Canter lead issues

Discussion in 'Horse Health' started by clja, Jan 10, 2019.

  1. clja

    clja Registered

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    My horse cannot for the life of her get the left lead. Would you think hocks, stifles, or something else. She struggled with it over a year ago but not to this degree. The past 9-10 months she has gotten it 99.9% and could easily do simple changes right to left without a fuss. (We've never asked for flying changes.) She seems pretty unhappy to work to the left in general but will do it. When asking for the left lead she will counter bend and put her nose to the rail and pick up the wrong lead every time. She just is very against bending and putting her nose inward going that direction. No limping so short striding. Flexion test were all negative. I guess xrays are next on the list but just seeing if anyone has experienced this. As I said when we got this horse she only got this lead about 50% of the time then this past year she has been perfect with it. She even offered a flying change to the left lead over a jump. But the past 4 days it is just not there. Tried putting a ground pole down and tried the corners and even in a circle she just throws herself to the right lead.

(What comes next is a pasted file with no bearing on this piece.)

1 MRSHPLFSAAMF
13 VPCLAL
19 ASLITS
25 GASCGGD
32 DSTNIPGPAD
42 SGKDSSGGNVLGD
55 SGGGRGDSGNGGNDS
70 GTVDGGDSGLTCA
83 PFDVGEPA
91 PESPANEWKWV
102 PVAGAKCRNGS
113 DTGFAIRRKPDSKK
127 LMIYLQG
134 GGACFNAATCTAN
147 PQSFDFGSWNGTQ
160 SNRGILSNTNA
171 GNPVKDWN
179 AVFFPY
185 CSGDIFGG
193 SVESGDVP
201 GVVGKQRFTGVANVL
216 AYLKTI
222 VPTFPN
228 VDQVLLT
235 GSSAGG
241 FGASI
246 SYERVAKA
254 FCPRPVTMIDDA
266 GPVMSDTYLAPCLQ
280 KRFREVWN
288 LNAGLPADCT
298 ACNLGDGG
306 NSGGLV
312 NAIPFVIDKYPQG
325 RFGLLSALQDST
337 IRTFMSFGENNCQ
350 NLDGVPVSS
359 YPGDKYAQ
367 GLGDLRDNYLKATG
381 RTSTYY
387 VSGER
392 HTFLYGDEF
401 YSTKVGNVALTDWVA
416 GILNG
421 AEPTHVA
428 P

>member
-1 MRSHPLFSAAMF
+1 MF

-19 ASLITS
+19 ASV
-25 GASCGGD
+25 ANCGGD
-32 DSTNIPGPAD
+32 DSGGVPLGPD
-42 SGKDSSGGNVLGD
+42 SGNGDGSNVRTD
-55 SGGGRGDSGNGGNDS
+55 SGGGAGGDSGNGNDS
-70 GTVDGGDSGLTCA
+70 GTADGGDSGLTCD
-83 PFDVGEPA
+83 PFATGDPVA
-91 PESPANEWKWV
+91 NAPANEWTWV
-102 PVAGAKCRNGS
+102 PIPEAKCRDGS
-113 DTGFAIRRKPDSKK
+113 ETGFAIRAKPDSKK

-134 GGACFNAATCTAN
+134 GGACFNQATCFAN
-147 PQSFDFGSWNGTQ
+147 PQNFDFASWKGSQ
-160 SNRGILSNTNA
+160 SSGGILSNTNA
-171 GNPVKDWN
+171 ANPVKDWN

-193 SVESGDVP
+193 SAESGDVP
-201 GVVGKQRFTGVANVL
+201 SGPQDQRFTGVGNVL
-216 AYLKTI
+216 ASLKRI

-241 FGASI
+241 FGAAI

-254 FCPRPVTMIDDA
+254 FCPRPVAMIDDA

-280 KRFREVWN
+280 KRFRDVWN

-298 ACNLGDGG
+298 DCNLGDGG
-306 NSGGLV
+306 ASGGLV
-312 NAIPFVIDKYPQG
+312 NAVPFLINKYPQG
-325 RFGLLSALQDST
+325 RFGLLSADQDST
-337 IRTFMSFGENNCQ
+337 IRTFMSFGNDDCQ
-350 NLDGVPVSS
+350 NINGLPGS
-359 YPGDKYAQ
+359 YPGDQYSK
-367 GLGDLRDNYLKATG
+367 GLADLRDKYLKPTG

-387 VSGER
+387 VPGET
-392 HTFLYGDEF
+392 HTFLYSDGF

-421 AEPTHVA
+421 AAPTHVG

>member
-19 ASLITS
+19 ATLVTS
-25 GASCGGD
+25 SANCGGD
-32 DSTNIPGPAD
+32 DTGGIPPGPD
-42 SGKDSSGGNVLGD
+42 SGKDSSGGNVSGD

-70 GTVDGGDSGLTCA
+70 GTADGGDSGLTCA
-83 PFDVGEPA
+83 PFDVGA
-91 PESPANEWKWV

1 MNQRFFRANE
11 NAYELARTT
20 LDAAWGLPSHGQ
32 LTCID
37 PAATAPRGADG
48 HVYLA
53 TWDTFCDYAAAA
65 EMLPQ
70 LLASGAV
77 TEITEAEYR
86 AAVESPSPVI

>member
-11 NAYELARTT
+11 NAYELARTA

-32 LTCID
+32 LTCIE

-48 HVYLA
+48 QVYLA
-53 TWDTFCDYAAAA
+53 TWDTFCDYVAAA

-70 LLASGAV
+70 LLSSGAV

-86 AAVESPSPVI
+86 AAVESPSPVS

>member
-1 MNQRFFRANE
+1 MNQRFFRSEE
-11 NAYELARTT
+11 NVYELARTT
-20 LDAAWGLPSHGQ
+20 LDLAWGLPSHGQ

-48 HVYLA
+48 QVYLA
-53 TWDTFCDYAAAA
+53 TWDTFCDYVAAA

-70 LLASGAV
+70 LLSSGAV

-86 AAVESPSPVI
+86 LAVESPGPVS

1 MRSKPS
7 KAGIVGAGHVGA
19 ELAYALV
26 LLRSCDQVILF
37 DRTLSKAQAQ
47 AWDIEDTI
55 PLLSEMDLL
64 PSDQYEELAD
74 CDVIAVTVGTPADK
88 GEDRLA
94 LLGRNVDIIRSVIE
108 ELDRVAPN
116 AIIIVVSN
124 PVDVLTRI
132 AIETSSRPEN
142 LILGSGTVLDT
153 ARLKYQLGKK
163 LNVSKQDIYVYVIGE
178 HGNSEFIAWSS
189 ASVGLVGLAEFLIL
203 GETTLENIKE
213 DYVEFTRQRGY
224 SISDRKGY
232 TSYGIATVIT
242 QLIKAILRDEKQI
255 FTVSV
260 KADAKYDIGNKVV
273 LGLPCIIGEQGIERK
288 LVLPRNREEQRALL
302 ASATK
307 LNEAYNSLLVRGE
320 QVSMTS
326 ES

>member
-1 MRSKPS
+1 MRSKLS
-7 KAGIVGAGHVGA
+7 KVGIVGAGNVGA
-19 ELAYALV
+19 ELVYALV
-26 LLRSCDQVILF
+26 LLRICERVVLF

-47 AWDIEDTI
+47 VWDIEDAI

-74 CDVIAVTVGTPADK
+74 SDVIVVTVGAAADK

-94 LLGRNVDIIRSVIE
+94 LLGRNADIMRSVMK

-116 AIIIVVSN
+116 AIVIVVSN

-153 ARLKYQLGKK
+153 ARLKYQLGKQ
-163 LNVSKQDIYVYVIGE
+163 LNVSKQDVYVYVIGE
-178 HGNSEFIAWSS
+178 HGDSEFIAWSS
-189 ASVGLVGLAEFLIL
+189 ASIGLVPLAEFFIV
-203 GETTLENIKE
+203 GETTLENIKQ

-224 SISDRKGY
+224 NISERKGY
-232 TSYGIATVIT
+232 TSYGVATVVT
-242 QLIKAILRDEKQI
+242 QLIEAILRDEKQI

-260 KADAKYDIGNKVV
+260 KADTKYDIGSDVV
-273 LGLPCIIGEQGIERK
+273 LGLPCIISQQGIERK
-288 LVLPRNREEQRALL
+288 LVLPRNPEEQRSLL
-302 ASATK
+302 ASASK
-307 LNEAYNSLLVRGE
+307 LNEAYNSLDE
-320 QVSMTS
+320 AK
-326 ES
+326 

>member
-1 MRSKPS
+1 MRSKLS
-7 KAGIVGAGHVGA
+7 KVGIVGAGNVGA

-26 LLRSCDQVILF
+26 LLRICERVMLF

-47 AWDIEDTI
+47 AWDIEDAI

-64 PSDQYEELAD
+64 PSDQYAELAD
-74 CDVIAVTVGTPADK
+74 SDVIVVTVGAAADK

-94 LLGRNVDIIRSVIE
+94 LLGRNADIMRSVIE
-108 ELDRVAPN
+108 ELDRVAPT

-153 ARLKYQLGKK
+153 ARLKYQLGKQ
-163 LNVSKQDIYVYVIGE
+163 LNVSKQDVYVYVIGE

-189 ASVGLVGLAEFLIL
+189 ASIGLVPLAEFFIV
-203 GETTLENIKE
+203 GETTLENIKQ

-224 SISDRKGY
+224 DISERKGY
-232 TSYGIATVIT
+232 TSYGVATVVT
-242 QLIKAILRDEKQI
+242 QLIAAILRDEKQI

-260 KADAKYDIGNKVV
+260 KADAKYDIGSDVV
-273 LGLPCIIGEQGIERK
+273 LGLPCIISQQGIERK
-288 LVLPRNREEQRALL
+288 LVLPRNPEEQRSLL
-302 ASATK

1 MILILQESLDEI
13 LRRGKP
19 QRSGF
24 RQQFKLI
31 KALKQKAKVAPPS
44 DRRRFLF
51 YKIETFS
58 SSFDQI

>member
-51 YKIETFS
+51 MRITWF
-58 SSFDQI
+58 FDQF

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  2. slc

    slc Senior Member

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    Don't let her counterbend and put her nose to the rail when she's asked to canter. Use your inside bending aids - inside leg at girth, inside rein to bend, outside leg if needed to 'guard' the haunches from shifting outward, off the circle line, outside rein to maintain contact and bring the shoulders in, back onto the circle line. Ride on a contact so you have a feel of both reins and don't let her turn her head to the rail.